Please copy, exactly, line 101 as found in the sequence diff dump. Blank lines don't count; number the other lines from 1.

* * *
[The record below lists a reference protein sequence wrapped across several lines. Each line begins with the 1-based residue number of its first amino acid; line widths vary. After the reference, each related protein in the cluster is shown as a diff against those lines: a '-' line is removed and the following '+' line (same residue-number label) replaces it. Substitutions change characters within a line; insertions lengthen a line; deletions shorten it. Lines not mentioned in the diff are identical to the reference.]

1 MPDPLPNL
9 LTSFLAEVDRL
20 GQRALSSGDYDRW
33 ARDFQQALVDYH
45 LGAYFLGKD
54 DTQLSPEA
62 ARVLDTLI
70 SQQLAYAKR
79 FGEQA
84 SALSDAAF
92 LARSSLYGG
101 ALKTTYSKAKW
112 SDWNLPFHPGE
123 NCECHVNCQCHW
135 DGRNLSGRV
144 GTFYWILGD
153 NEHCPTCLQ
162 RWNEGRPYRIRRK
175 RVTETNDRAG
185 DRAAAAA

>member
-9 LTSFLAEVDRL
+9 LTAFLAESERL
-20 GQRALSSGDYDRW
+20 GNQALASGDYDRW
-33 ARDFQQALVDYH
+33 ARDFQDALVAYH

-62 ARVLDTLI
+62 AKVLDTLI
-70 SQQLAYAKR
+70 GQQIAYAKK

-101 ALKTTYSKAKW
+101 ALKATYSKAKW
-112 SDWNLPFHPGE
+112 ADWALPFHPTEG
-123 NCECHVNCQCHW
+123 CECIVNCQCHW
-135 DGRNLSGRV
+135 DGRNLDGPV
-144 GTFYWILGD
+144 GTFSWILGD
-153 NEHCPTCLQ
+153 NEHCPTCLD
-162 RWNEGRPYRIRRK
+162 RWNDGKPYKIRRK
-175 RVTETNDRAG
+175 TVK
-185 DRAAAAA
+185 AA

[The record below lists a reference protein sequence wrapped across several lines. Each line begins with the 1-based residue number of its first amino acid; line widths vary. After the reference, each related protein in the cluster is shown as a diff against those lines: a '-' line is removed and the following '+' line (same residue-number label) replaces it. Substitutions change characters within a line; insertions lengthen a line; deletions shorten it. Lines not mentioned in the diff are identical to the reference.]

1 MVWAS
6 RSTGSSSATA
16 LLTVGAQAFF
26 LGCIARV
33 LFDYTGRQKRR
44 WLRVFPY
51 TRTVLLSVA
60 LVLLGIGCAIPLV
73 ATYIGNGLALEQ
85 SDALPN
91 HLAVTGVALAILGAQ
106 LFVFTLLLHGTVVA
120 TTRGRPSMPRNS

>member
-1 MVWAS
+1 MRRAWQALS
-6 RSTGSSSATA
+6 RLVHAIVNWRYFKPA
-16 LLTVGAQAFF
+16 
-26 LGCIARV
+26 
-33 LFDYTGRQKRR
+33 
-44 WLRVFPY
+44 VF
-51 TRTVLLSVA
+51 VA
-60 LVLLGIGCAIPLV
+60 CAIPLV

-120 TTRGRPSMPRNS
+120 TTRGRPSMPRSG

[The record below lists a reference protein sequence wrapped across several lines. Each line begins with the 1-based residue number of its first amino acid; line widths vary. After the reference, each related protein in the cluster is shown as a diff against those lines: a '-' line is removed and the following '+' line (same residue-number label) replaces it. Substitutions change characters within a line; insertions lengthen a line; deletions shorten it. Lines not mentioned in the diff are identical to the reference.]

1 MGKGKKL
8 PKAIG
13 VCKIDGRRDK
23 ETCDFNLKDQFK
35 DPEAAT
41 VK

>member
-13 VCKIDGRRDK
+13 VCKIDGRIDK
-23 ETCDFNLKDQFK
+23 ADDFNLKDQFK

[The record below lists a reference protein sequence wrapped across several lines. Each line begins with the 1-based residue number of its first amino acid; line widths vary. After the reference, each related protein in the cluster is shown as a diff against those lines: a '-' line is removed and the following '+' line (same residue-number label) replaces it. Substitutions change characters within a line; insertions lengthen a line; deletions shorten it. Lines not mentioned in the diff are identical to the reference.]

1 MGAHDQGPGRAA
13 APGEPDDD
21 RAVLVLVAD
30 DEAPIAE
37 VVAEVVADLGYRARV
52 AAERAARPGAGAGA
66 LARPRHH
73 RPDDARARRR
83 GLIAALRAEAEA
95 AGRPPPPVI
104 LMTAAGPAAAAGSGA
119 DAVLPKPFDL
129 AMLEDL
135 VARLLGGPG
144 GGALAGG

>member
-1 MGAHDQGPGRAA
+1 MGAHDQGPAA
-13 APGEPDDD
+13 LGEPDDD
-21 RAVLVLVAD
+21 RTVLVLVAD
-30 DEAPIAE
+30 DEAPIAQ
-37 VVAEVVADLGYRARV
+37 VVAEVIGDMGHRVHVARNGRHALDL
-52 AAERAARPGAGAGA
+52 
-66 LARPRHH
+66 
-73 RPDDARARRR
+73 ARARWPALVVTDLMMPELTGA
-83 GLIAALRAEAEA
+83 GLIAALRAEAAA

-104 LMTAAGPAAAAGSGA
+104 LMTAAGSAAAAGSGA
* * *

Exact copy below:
37 VVAEVVADLGYRARV